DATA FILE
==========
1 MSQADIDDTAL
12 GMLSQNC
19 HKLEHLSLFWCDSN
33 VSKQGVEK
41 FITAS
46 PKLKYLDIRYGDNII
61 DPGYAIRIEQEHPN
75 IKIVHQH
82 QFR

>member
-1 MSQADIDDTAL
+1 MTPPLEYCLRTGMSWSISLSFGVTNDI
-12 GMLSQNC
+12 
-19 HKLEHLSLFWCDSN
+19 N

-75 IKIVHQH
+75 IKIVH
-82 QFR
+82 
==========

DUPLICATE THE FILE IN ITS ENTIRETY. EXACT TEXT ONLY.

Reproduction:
1 MSQADIDDTAL
12 GMLSQNC
19 HKLEHLSLFWCDSN
33 VSKQGVEK
41 FITAS
46 PKLKYLDIRYGDNII
61 DPGYAIRIEQEHPN
75 IKIVHQH
82 QFR

>member
-1 MSQADIDDTAL
+1 MTPPLEYCLRTGMSWSISLSFGVTNDI
-12 GMLSQNC
+12 
-19 HKLEHLSLFWCDSN
+19 N

-75 IKIVHQH
+75 IKIVH
-82 QFR
+82 